Jean Froissart, (born 1333?, Valenciennes, Brabant--died c. 1400, Chimay, Hainaut), medieval poet and court historian whose Chronicles of the 14th century remain the most important and detailed document of feudal times in Europe and the best contemporary exposition of chivalric and courtly ideals.As a scholar, Froissart lived among the nobility of several European courts. In England he served Queen Philippa of Hainaut, King Edward III, and his sons the Black Prince and the Duke of Clarence. He became the chaplain of Guy II de Chatillon, comte de Blois, under whose auspices he was ordained..
Saint-John Perse, pseudonym of Marie-Rene-Auguste-Alexis Saint-Leger Leger, (born May 31, 1887, Saint-Leger-les-Feuilles, Guadeloupe--died Sept. 20, 1975, Presqu'ile-de-Giens, France), French poet and diplomat who was awarded the Nobel Prize for Literature in 1960 "for the soaring flight and evocative imagery of his poetry."He studied at the universities of Bordeaux and Paris and in 1914 entered the diplomatic service. He went to China and was successively consul at Shanghai and secretary at Peking. In 1921 he attended the Washington disarmament conference as an expert on East Asian..
Joachim du Bellay, (born c. 1522, Lire, Fr.--died Jan. 1, 1560, Paris), French poet, leader with Pierre de Ronsard of the literary group known as La Pleiade. Du Bellay is the author of the Pleiade's manifesto, La Defense et illustration de la langue francaise (The Defence & Illustration of the French Language).Du Bellay was born into a noble family of the Loire River valley, and he studied law and the humanities in Poitiers and Paris. He published The Defence & Illustration of the French Language in 1549. In it he asserted that French is capable of producing a modern literature equal in quality..
Pierre-Jean de Beranger, (born Aug. 19, 1780, Paris, France--died July 16, 1857, Paris), French poet and writer of popular songs, celebrated for his liberal and humanitarian views during a period when French society as a whole was undergoing rapid and sometimes violent change.Beranger was active in his father's business enterprises until they failed. He then found work as a clerk at the University of Paris (1809). He led a marginal existence, sleeping in a garret and doing literary hackwork in his spare time. After the downfall of Napoleon, he composed songs and poems highly critical of the..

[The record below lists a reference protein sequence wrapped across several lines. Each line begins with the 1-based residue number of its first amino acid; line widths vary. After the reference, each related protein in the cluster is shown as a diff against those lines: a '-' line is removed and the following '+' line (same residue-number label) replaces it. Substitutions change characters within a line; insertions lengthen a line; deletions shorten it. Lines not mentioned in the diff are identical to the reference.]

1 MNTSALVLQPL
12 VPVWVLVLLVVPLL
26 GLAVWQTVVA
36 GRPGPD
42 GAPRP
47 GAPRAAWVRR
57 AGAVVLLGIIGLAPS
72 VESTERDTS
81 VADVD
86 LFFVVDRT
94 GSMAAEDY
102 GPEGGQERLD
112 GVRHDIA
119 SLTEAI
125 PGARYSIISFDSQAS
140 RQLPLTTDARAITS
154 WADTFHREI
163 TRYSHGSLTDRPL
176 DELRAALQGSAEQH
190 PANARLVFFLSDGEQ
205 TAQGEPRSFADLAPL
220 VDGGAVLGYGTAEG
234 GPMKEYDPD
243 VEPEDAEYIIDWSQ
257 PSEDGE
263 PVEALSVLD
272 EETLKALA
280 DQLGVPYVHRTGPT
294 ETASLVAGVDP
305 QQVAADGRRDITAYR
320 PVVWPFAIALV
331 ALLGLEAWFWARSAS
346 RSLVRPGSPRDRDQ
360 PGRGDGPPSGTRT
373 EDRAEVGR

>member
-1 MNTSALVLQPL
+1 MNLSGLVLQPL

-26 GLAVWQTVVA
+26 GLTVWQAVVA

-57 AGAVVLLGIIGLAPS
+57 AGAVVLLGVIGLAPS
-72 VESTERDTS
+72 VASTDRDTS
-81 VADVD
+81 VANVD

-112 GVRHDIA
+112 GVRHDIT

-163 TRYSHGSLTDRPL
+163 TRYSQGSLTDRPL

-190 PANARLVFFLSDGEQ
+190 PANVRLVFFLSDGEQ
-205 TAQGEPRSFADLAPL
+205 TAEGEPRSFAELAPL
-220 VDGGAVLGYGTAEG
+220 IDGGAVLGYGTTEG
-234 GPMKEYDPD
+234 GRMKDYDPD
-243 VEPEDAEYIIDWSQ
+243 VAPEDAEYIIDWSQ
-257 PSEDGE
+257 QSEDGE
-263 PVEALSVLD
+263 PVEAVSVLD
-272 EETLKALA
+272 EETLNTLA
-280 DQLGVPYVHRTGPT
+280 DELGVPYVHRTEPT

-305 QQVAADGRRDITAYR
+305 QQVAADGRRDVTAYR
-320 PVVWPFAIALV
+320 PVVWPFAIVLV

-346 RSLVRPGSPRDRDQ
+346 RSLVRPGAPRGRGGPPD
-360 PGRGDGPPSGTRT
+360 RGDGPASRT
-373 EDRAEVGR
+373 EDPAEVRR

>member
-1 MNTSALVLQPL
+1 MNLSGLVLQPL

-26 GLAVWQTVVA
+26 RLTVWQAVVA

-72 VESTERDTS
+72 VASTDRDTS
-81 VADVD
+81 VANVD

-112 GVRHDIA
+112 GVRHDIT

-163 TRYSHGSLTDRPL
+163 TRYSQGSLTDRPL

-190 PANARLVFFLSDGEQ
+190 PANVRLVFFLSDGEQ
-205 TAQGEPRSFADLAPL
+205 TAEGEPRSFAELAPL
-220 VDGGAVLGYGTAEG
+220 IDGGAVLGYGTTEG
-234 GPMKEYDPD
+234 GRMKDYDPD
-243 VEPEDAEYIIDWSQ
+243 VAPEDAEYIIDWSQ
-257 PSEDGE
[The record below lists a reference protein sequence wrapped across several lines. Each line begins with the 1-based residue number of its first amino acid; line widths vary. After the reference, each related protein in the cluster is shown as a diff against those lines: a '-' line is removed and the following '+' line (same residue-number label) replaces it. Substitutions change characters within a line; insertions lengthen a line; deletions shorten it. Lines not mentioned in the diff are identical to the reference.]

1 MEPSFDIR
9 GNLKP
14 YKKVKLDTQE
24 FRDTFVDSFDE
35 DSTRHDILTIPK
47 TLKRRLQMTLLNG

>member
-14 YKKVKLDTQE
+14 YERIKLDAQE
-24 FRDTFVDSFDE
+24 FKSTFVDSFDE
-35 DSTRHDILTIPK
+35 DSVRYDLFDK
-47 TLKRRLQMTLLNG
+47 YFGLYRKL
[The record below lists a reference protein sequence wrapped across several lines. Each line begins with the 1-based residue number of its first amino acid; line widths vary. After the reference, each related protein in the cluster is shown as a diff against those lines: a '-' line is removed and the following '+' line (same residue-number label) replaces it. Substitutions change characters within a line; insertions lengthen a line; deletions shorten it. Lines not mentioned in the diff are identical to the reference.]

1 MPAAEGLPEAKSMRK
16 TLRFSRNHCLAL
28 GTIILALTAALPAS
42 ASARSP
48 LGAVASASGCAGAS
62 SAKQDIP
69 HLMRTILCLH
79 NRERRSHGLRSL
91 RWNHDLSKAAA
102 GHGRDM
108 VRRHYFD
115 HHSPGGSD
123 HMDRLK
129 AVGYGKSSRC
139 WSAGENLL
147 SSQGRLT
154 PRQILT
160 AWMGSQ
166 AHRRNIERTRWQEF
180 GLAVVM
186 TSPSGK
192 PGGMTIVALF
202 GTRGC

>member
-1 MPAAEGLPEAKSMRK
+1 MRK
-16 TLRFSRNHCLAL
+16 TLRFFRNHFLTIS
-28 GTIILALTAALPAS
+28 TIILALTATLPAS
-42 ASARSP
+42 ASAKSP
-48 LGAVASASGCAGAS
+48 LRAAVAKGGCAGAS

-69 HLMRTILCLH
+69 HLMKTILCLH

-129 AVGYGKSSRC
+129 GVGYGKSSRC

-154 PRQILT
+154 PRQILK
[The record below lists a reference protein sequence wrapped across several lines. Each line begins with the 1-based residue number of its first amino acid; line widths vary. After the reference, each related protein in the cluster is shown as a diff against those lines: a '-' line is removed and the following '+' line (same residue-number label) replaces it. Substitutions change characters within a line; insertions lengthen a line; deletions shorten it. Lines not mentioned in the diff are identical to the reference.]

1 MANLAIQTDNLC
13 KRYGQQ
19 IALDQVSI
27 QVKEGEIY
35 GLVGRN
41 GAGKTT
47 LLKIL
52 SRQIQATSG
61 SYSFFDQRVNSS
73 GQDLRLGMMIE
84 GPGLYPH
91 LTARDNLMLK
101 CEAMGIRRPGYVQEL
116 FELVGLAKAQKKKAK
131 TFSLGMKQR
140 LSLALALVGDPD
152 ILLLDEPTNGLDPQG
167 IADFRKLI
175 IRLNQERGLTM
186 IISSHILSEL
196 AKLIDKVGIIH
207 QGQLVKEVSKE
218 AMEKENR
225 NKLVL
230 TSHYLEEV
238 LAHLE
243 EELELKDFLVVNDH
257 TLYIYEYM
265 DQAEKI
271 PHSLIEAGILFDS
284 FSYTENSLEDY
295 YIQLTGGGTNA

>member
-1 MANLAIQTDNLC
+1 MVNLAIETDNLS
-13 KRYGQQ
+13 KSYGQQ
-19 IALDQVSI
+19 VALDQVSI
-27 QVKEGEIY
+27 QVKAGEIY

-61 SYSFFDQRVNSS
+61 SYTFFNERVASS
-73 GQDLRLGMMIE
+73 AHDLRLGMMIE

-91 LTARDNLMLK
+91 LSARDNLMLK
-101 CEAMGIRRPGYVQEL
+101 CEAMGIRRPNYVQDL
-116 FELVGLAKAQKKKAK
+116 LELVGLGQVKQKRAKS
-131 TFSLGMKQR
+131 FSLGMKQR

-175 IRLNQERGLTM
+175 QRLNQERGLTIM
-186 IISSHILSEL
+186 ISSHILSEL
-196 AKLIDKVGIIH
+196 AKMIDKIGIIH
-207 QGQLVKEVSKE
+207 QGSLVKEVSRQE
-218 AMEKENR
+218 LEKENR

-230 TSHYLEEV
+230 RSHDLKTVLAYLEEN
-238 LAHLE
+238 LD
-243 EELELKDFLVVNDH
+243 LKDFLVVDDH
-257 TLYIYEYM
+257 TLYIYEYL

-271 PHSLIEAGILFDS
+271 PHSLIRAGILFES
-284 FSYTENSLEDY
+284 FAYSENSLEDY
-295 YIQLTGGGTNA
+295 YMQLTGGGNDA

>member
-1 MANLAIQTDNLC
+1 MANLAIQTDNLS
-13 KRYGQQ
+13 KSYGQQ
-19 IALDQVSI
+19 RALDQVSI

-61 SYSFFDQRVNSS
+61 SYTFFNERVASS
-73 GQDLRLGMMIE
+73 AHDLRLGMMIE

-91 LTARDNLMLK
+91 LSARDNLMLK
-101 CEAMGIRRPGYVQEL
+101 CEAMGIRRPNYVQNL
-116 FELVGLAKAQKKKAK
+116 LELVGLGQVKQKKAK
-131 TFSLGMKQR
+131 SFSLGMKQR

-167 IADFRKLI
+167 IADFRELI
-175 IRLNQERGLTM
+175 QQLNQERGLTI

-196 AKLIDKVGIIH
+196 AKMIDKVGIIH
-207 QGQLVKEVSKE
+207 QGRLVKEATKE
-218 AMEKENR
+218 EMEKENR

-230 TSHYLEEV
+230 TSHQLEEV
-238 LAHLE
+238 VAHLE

Pierre Loti, pseudonym of Louis-marie-julien Viaud, (born Jan. 14, 1850, Rochefort, Fr.--died June 10, 1923, Hendaye), novelist whose exoticism made him popular in his time and whose themes anticipated some of the central preoccupations of French literature between World Wars.Loti's career as a naval officer took him to the Middle and Far East, thus providing him with the exotic settings of his novels and reminiscences. Following his naval schooling and training, he was promoted ship's lieutenant in 1881 and during 1885-91 saw service in Chinese waters. His subsequent promotions led to..
Alfred Jarry, (born Sept. 8, 1873, Laval, France--died Nov. 1, 1907, Paris), French writer mainly known as the creator of the grotesque and wild satirical farce Ubu roi (1896; "King Ubu"), which was a forerunner of the Theatre of the Absurd.A brilliant youth who had come to Paris at 18 to live on a small family inheritance, Jarry frequented the literary salons and began to write. His fortune was soon dissipated, and he lapsed into a chaotic and anarchic existence in which he met the demands of day-to-day life with self-conscious buffoonery. He died in a state of utter destitution and alcoholism.On..
Jean de La Bruyere, (born August 1645, Paris, France--died May 10/11, 1696, Versailles), French satiric moralist who is best known for one work, Les Caracteres de Theophraste traduits du grec avec Les Caracteres ou les moeurs de ce siecle (1688; The Characters, or the Manners of the Age, with The Characters of Theophrastus), which is considered to be one of the masterpieces of French literature.La Bruyere studied law at Orleans. Through the intervention of Jacques-Benigne Bossuet, the eminent humanist and theologian, he became one of the tutors to the Duke de Bourbon, grandson of the Prince..